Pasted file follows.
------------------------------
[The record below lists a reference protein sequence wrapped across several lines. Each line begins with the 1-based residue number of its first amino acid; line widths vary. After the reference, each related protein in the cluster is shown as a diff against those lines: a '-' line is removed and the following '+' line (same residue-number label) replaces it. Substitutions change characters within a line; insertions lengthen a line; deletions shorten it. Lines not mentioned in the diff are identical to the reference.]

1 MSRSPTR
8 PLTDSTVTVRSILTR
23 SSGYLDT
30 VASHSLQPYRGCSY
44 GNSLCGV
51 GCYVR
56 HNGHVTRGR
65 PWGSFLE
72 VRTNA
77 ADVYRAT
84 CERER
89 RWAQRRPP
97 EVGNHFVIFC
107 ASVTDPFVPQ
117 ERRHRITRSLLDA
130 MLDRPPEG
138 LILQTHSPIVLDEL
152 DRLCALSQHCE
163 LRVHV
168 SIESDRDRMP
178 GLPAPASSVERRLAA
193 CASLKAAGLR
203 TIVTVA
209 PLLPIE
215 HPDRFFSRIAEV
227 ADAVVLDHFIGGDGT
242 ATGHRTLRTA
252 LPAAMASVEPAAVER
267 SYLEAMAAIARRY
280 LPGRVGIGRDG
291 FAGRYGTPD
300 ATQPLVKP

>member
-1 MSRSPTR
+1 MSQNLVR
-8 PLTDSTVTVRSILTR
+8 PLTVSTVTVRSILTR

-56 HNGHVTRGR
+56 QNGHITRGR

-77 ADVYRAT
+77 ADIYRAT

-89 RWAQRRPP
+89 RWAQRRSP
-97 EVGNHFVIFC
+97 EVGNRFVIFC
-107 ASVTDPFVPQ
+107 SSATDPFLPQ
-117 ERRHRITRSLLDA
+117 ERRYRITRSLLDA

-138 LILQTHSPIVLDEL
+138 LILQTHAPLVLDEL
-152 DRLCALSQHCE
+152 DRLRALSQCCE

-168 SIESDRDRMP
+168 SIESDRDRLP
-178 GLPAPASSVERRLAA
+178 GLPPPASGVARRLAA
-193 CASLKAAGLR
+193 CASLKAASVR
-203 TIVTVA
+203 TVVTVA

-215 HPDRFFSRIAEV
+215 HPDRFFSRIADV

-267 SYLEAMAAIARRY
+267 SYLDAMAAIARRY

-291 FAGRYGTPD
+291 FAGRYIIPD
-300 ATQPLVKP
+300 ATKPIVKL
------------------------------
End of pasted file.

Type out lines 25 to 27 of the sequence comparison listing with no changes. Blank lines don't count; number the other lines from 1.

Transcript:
209 PLLPIE
215 HPDRFFSRIAEV
227 ADAVVLDHFIGGDGT